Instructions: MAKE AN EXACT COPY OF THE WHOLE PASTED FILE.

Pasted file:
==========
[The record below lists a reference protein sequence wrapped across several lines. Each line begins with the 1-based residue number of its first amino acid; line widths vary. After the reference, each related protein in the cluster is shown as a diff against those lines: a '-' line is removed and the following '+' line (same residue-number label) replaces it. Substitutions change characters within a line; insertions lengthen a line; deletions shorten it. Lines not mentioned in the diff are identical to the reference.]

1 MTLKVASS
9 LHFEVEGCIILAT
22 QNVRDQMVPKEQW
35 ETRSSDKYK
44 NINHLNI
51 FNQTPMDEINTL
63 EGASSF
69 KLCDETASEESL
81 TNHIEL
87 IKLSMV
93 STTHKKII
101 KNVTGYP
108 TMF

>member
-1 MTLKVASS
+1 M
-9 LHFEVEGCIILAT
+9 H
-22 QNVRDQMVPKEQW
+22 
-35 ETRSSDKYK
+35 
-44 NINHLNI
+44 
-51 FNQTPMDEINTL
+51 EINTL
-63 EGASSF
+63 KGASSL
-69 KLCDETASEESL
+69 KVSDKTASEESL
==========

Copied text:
[The record below lists a reference protein sequence wrapped across several lines. Each line begins with the 1-based residue number of its first amino acid; line widths vary. After the reference, each related protein in the cluster is shown as a diff against those lines: a '-' line is removed and the following '+' line (same residue-number label) replaces it. Substitutions change characters within a line; insertions lengthen a line; deletions shorten it. Lines not mentioned in the diff are identical to the reference.]

1 MTLKVASS
9 LHFEVEGCIILAT
22 QNVRDQMVPKEQW
35 ETRSSDKYK
44 NINHLNI
51 FNQTPMDEINTL
63 EGASSF
69 KLCDETASEESL
81 TNHIEL
87 IKLSMV
93 STTHKKII
101 KNVTGYP
108 TMF

>member
-1 MTLKVASS
+1 M
-9 LHFEVEGCIILAT
+9 H
-22 QNVRDQMVPKEQW
+22 
-35 ETRSSDKYK
+35 
-44 NINHLNI
+44 
-51 FNQTPMDEINTL
+51 EINTL
-63 EGASSF
+63 KGASSL
-69 KLCDETASEESL
+69 KVSDKTASEESL